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Pope

The Pope (Bishop of Rome or Vicar of Christ) is the bishop and patriarch of Rome, the supreme spiritual leader of the Roman Catholic Church and the Eastern Rite[?] Catholic churches. He is also the head of the Vatican City state, sometimes called the Holy See. Before 1870, the pope ruled over a large section of the centre of Italy known as the Papal States. His office and jurisdiction is known as the Papacy.

The pope traditionally resides in Vatican City, an independent state in the centre of Rome. Between 1309 to 1378 the seat of the Pope was moved from Rome to Avignon. (see Avignon Papacy)

Catholics believe that Jesus founded the Church, which is a word which means the community of disciples. Catholics believe Jesus founded his Church on St. Peter when he said, "Blessed are you, Simon Bar-Jona! For flesh and blood has not revealed this to you, but my Father who is in heaven. And I tell you, you are Peter, and on this rock I will build my church, and the powers of death shall not prevail against it." (Matthew 16:18). Further, Catholics believe Jesus gave Peter the "keys of the Reign of Heaven" (Matthew 16:19: "And I will give unto thee the keys of the kingdom of heaven: and whatsoever thou shalt bind on earth shall be bound in heaven: and whatsoever thou shalt loose on earth shall be loosed in heaven." See also Luke 22:31: "Simon, Simon, behold, Satan has demanded permission to sift you like wheat; but I have prayed for you, that your faith may not fail; and you, when once you have turned again, strengthen your brothers").

Peter is considered by Roman Catholics to be the first visible head of the Christian church and the first pope.

The First Vatican Council (1869-1870) defined the dogma of papal infallibility whereby the pope, when he speaks ex cathedra, does not have the possibility of error on any matter of faith and dogma.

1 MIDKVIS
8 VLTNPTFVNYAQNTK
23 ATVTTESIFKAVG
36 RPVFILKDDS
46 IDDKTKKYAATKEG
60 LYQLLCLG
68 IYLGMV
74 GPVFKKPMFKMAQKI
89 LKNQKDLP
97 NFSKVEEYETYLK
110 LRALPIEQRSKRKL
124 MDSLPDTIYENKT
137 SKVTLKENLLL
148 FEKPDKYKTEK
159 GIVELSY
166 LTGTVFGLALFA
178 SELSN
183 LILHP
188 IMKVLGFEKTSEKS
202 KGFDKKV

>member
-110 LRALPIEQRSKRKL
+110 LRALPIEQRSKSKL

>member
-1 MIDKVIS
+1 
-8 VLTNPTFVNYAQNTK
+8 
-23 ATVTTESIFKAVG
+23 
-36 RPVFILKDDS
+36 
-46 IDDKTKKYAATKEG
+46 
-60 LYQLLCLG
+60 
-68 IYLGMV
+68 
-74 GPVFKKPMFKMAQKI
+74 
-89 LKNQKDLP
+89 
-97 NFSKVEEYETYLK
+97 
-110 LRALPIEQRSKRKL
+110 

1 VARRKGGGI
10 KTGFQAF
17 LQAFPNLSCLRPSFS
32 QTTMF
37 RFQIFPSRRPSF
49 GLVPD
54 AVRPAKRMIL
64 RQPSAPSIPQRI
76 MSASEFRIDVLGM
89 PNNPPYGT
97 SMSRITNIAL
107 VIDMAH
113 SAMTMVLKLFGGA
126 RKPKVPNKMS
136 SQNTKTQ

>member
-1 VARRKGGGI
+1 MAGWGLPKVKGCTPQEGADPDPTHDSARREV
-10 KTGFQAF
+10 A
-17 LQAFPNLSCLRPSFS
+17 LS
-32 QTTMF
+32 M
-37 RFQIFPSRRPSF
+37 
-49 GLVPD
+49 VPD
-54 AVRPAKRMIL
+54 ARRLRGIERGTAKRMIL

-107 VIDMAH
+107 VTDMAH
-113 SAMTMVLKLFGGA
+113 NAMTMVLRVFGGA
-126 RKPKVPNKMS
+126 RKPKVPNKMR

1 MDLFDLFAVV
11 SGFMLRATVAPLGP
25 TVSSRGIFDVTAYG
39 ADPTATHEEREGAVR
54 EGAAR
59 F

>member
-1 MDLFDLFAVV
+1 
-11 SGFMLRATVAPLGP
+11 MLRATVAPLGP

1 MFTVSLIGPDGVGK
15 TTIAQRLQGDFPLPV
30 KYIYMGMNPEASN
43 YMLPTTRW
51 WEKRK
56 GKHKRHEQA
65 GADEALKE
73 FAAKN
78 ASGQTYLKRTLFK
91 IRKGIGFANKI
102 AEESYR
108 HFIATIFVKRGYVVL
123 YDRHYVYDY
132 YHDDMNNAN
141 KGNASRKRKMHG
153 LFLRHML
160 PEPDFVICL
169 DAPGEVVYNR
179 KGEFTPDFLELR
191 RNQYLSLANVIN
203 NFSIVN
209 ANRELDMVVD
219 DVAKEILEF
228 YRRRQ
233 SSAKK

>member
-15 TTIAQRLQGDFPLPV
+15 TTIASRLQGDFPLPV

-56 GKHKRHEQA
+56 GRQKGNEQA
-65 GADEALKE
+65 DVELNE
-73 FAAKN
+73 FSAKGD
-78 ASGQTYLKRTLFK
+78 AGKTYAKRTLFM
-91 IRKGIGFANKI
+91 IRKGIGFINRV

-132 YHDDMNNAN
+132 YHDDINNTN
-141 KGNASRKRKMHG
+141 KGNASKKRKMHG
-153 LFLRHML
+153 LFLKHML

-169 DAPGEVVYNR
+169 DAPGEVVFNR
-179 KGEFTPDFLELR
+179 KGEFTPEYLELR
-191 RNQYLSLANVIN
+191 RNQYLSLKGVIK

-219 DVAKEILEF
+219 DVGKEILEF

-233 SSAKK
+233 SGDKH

The term antipope refers to individuals whom some have claimed to be popes, but who have never been recognized as such by the Roman Catholic Church. Their stories often reflect tumultuous periods in church history.

Death and Election

Currently when the pope dies the rule of the papacy passes to the Camerlengo of the Holy Roman Church, a cardinal appointed by the Pope. The Camerlengo removes the Ring of the Fisherman from the pope's right hand; it is later broken at the meeting to decide the new pope. The body rests in state for a number of days before being placed in a special coffin and interred in the crypt in some leading church or cathedral. All twentieth century popes have been buried in St. Peter's Basilica. It is expected however that when the current pope, John Paul II dies, he will be buried in his native Poland. There follows a nine day period of mourning, novemdialis.

Currently the pope is elected for life by a vote of those cardinals who are under the age of 80. Initially the pope was chosen by those senior clergy residing near Rome. In 1059 the election was restricted to cardinals and in 1179 the individual vote of all electors was equalised. However the potential choice is considerable, almost anyone —even lay persons— can be elected, although Urban VI was the last non-Cardinal elected. If a lay person or other non-bishop is elected, then the Dean of the College of Cardinals ordains him a bishop before he assumes office.

In France the Second Council of Lyons[?] opened on May 7, 1274 to regulate the election of the pope. Two additional conditions were introduced; the cardinals had to meet within ten days of the pope's death, and they had to remain in seclusion until a new pope was chosen. This was prompted by the three year wait to replace Clement IV who died in 1268. By the mid 1500s the electoral process was roughly equivalent to the current one. The time between the death and the election has been changed; it must occur within twenty days, but must begin not less than fifteen days after the death.